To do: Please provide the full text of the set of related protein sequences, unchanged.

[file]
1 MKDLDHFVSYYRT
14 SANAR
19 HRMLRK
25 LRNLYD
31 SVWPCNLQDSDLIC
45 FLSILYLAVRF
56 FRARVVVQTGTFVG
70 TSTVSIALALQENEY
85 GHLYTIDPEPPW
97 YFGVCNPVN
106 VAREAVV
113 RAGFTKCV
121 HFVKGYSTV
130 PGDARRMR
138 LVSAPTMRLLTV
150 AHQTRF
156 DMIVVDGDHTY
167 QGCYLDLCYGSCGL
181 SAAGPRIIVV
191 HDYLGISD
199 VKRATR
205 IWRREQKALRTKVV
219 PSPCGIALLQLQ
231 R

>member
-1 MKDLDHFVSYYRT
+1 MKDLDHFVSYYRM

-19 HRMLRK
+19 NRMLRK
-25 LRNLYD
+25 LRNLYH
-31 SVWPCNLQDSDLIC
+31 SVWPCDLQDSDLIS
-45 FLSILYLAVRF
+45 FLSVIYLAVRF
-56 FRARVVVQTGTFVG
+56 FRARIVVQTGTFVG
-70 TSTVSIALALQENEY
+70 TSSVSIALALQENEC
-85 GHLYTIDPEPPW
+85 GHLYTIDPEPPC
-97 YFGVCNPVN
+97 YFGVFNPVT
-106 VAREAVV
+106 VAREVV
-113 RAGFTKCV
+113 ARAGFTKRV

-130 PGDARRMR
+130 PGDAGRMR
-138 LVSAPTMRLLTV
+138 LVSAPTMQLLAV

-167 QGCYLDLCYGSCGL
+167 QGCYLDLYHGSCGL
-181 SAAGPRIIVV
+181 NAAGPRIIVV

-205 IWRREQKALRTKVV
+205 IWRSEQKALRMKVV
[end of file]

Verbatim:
1 MKDLDHFVSYYRT
14 SANAR
19 HRMLRK
25 LRNLYD
31 SVWPCNLQDSDLIC
45 FLSILYLAVRF
56 FRARVVVQTGTFVG
70 TSTVSIALALQENEY
85 GHLYTIDPEPPW
97 YFGVCNPVN
106 VAREAVV
113 RAGFTKCV
121 HFVKGYSTV
130 PGDARRMR
138 LVSAPTMRLLTV
150 AHQTRF
156 DMIVVDGDHTY
167 QGCYLDLCYGSCGL
181 SAAGPRIIVV
191 HDYLGISD
199 VKRATR
205 IWRREQKALRTKVV
219 PSPCGIALLQLQ
231 R

>member
-1 MKDLDHFVSYYRT
+1 MKDLDHFVSYYRM

-19 HRMLRK
+19 NRMLRK
-25 LRNLYD
+25 LRNLYH
-31 SVWPCNLQDSDLIC
+31 SVWPCDLQDSDLIS
-45 FLSILYLAVRF
+45 FLSVIYLAVRF
-56 FRARVVVQTGTFVG
+56 FRARIVVQTGTFVG
-70 TSTVSIALALQENEY
+70 TSSVSIALALQENEC
-85 GHLYTIDPEPPW
+85 GHLYTIDPEPPC
-97 YFGVCNPVN
+97 YFGVFNPVT
-106 VAREAVV
+106 VAREVV
-113 RAGFTKCV
+113 ARAGFTKRV

-130 PGDARRMR
+130 PGDAGRMR
-138 LVSAPTMRLLTV
+138 LVSAPTMQLLAV

-167 QGCYLDLCYGSCGL
+167 QGCYLDLYHGSCGL
-181 SAAGPRIIVV
+181 NAAGPRIIVV

-205 IWRREQKALRTKVV
+205 IWRSEQKALRMKVV